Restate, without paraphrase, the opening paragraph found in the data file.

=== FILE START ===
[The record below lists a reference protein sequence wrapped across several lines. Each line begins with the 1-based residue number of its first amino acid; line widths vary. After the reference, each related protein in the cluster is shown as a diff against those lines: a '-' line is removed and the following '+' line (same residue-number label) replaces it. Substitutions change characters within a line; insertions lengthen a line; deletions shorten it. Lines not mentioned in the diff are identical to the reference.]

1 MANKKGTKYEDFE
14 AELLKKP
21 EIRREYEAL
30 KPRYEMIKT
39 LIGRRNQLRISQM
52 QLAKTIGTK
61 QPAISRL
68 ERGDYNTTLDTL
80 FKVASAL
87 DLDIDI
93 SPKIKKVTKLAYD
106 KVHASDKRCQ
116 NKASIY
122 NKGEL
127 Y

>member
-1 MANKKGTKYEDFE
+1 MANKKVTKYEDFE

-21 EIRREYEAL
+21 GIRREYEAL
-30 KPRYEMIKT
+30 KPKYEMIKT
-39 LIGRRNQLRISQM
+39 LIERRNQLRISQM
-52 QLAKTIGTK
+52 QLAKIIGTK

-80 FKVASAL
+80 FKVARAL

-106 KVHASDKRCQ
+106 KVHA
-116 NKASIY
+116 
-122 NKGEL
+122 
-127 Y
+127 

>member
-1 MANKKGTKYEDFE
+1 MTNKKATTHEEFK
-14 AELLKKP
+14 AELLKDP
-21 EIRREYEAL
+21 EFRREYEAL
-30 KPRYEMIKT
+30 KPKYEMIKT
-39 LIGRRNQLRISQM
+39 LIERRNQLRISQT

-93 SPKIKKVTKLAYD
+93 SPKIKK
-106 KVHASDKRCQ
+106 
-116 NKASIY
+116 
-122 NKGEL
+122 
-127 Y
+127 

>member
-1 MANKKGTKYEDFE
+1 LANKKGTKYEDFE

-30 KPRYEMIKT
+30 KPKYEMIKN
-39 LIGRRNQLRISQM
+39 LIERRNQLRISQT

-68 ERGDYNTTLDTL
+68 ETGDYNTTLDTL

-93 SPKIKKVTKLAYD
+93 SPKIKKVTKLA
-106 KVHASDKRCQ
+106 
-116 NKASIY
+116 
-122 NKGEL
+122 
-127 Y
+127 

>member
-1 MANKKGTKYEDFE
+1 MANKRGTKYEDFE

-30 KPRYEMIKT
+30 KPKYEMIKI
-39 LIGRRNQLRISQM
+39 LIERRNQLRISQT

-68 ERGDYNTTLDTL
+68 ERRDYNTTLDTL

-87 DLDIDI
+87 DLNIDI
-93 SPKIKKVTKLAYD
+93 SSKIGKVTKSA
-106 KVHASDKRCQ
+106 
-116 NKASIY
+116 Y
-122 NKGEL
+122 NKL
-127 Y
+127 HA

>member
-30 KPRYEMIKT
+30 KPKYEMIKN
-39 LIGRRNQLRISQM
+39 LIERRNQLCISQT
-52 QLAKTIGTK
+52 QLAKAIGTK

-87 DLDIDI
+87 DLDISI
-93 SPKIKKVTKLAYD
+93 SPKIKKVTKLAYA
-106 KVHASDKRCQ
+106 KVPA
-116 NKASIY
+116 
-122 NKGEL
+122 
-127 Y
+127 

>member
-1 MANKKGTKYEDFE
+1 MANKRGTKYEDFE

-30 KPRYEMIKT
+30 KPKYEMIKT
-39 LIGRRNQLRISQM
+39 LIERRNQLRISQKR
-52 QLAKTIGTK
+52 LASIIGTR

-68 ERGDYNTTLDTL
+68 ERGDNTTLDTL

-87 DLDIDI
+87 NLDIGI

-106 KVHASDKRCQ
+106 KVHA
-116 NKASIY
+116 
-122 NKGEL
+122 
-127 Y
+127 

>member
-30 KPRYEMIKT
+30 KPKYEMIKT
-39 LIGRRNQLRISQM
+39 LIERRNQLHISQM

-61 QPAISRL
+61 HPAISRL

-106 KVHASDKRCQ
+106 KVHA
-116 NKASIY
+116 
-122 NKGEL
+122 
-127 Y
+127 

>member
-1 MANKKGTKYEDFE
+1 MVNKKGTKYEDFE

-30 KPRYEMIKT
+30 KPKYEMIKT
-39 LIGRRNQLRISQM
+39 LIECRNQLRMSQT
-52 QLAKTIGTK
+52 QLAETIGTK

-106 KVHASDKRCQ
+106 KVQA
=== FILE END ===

[The record below lists a reference protein sequence wrapped across several lines. Each line begins with the 1-based residue number of its first amino acid; line widths vary. After the reference, each related protein in the cluster is shown as a diff against those lines: a '-' line is removed and the following '+' line (same residue-number label) replaces it. Substitutions change characters within a line; insertions lengthen a line; deletions shorten it. Lines not mentioned in the diff are identical to the reference.]